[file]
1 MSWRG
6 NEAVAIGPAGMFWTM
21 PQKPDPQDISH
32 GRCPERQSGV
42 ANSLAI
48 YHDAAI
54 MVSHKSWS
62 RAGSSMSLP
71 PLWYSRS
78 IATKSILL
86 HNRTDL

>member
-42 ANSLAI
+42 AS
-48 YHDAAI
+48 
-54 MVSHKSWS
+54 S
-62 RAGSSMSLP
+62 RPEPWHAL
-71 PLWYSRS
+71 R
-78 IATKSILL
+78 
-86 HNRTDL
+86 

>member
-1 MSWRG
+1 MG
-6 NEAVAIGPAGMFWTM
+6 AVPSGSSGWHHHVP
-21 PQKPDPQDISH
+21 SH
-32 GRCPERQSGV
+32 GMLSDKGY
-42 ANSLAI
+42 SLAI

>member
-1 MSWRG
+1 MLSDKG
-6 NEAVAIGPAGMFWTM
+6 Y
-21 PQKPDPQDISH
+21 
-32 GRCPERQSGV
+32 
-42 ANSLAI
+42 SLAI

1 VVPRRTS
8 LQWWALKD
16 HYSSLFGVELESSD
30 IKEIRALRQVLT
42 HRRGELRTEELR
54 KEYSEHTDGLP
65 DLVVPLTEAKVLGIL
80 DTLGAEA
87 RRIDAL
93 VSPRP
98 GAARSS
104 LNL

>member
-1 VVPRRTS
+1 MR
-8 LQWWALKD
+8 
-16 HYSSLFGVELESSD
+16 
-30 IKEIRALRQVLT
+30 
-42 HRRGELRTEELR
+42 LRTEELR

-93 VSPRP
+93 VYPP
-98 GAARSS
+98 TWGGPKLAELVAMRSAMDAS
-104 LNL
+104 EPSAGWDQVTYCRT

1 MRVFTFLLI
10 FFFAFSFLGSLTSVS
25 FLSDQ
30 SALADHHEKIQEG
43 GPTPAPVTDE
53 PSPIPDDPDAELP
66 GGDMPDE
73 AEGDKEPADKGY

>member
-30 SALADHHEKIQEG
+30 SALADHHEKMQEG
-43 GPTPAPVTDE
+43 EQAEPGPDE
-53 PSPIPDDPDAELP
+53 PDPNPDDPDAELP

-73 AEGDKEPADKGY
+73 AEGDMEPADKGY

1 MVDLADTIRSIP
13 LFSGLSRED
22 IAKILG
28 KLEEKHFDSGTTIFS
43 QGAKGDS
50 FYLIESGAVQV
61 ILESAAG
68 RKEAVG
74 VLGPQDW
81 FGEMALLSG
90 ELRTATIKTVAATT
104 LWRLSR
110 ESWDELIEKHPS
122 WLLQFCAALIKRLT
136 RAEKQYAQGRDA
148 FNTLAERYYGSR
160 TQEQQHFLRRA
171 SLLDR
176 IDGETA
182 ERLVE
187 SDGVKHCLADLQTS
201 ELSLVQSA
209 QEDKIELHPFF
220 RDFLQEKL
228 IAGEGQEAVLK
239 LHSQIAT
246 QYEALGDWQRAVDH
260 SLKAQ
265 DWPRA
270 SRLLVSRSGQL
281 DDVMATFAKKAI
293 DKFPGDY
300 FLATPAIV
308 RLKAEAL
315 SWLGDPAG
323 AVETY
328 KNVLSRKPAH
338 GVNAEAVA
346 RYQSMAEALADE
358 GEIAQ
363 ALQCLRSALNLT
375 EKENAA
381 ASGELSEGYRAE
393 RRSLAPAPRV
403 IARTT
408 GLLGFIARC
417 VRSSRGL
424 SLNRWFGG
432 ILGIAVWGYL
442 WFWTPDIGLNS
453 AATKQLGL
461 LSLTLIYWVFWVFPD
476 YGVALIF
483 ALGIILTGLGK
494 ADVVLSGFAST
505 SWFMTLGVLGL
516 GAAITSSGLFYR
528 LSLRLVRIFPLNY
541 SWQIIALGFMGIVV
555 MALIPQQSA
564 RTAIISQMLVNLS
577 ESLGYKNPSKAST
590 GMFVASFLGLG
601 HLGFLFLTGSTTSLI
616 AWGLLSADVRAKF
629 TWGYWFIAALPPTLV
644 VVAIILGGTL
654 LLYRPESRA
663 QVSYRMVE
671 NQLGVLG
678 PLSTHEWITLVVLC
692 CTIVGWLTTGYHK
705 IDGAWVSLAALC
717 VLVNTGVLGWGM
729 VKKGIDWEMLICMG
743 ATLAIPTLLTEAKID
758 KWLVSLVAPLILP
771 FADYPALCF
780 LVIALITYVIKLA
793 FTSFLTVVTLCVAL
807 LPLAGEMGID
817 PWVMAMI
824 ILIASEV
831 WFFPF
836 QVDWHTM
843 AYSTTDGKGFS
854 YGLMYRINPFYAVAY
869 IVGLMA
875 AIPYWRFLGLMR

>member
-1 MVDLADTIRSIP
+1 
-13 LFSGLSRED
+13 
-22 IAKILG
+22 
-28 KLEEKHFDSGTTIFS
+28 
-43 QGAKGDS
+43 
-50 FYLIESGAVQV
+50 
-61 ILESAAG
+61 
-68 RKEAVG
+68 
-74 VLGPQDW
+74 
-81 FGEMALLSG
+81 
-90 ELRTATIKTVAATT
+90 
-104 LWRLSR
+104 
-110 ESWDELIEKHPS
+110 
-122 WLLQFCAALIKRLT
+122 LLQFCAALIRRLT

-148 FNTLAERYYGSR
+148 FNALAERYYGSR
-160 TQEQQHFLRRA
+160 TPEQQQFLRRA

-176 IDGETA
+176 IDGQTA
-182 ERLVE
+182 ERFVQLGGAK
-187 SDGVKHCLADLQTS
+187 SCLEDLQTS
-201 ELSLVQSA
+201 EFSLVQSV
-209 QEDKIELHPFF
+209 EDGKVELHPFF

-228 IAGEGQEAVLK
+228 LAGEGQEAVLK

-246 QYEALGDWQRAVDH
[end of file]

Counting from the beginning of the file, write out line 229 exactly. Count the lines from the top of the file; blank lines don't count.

-246 QYEALGDWQRAVDH